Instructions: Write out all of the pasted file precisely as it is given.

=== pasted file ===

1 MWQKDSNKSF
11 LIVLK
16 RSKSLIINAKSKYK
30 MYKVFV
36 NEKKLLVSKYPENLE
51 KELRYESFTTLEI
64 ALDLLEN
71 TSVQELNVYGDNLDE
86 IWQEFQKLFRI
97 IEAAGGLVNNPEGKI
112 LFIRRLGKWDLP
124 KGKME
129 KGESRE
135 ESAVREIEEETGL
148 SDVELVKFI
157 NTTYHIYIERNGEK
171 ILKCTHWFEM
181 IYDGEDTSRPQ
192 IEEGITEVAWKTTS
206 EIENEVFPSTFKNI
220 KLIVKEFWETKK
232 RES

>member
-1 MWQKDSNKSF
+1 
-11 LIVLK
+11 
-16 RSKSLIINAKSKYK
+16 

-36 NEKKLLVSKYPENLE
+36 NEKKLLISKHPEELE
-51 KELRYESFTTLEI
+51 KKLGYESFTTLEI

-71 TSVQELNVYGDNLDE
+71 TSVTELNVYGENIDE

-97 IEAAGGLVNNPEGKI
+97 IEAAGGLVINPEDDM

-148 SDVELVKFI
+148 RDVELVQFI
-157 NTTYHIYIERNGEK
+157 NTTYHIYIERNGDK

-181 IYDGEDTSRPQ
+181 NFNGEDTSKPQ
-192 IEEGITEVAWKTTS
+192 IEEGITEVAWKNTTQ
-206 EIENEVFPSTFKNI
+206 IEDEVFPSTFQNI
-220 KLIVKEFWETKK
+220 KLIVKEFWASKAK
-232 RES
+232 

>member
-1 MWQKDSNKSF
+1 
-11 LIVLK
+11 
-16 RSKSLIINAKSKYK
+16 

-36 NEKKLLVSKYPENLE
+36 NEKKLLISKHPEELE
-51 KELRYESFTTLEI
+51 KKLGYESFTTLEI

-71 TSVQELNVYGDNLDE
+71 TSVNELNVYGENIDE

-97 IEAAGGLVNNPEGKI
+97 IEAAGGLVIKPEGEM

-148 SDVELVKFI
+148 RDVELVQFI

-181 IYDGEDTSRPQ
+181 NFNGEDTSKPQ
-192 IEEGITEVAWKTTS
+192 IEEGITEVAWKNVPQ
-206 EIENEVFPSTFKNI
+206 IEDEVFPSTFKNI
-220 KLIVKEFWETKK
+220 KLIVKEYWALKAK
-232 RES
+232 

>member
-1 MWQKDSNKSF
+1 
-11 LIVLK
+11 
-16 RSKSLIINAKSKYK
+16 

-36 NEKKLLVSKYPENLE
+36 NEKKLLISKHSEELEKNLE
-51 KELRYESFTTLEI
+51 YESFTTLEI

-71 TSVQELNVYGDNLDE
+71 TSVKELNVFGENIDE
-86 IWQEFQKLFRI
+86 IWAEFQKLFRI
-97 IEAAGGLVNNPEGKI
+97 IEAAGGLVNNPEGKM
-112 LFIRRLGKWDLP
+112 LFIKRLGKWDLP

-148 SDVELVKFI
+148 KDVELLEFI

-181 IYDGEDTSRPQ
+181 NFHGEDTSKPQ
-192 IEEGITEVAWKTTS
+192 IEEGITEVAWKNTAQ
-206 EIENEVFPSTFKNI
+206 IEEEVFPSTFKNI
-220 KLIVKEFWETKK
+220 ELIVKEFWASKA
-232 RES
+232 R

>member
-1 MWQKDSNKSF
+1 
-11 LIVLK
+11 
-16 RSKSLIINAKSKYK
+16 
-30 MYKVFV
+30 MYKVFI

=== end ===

1 MWQKDSNKSF
11 LIVLK
16 RSKSLIINAKSKYK
30 MYKVFV
36 NEKKLLVSKYPENLE
51 KELRYESFTTLEI
64 ALDLLEN
71 TSVQELNVYGDNLDE
86 IWQEFQKLFRI
97 IEAAGGLVNNPEGKI
112 LFIRRLGKWDLP
124 KGKME
129 KGESRE
135 ESAVREIEEETGL
148 SDVELVKFI
157 NTTYHIYIERNGEK
171 ILKCTHWFEM
181 IYDGEDTSRPQ
192 IEEGITEVAWKTTS
206 EIENEVFPSTFKNI
220 KLIVKEFWETKK
232 RES

>member
-1 MWQKDSNKSF
+1 
-11 LIVLK
+11 
-16 RSKSLIINAKSKYK
+16 

-36 NEKKLLVSKYPENLE
+36 NEKKLLISKHPEELE
-51 KELRYESFTTLEI
+51 KKLGYESFTTLEI

-71 TSVQELNVYGDNLDE
+71 TSVTELNVYGENIDE

-97 IEAAGGLVNNPEGKI
+97 IEAAGGLVINPEDDM

-148 SDVELVKFI
+148 RDVELVQFI
-157 NTTYHIYIERNGEK
+157 NTTYHIYIERNGDK

-181 IYDGEDTSRPQ
+181 NFNGEDTSKPQ
-192 IEEGITEVAWKTTS
+192 IEEGITEVAWKNTTQ
-206 EIENEVFPSTFKNI
+206 IEDEVFPSTFQNI
-220 KLIVKEFWETKK
+220 KLIVKEFWASKAK
-232 RES
+232 

>member
-1 MWQKDSNKSF
+1 
-11 LIVLK
+11 
-16 RSKSLIINAKSKYK
+16 

-36 NEKKLLVSKYPENLE
+36 NEKKLLISKHPEELE
-51 KELRYESFTTLEI
+51 KKLGYESFTTLEI

-71 TSVQELNVYGDNLDE
+71 TSVNELNVYGENIDE

-97 IEAAGGLVNNPEGKI
+97 IEAAGGLVIKPEGEM

-148 SDVELVKFI
+148 RDVELVQFI

-181 IYDGEDTSRPQ
+181 NFNGEDTSKPQ
-192 IEEGITEVAWKTTS
+192 IEEGITEVAWKNVPQ
-206 EIENEVFPSTFKNI
+206 IEDEVFPSTFKNI
-220 KLIVKEFWETKK
+220 KLIVKEYWALKAK
-232 RES
+232 

>member
-1 MWQKDSNKSF
+1 
-11 LIVLK
+11 
-16 RSKSLIINAKSKYK
+16 

-36 NEKKLLVSKYPENLE
+36 NEKKLLISKHSEELEKNLE
-51 KELRYESFTTLEI
+51 YESFTTLEI

-71 TSVQELNVYGDNLDE
+71 TSVKELNVFGENIDE
-86 IWQEFQKLFRI
+86 IWAEFQKLFRI
-97 IEAAGGLVNNPEGKI
+97 IEAAGGLVNNPEGKM
-112 LFIRRLGKWDLP
+112 LFIKRLGKWDLP

-148 SDVELVKFI
+148 KDVELLEFI

-181 IYDGEDTSRPQ
+181 NFHGEDTSKPQ
-192 IEEGITEVAWKTTS
+192 IEEGITEVAWKNTAQ
-206 EIENEVFPSTFKNI
+206 IEEEVFPSTFKNI
-220 KLIVKEFWETKK
+220 ELIVKEFWASKA
-232 RES
+232 R

>member
-1 MWQKDSNKSF
+1 
-11 LIVLK
+11 
-16 RSKSLIINAKSKYK
+16 
-30 MYKVFV
+30 MYKVFI